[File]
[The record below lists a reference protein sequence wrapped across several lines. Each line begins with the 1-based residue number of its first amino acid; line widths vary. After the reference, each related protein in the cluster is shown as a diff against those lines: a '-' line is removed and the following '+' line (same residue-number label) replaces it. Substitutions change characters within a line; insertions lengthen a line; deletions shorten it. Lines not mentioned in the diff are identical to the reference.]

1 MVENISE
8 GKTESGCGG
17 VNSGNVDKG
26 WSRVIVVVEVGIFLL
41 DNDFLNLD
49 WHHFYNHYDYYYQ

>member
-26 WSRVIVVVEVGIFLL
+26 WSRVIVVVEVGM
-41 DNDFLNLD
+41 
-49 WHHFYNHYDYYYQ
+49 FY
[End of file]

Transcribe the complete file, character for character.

[The record below lists a reference protein sequence wrapped across several lines. Each line begins with the 1-based residue number of its first amino acid; line widths vary. After the reference, each related protein in the cluster is shown as a diff against those lines: a '-' line is removed and the following '+' line (same residue-number label) replaces it. Substitutions change characters within a line; insertions lengthen a line; deletions shorten it. Lines not mentioned in the diff are identical to the reference.]

1 MVENISE
8 GKTESGCGG
17 VNSGNVDKG
26 WSRVIVVVEVGIFLL
41 DNDFLNLD
49 WHHFYNHYDYYYQ

>member
-26 WSRVIVVVEVGIFLL
+26 WSRVIVVVEVGM
-41 DNDFLNLD
+41 
-49 WHHFYNHYDYYYQ
+49 FY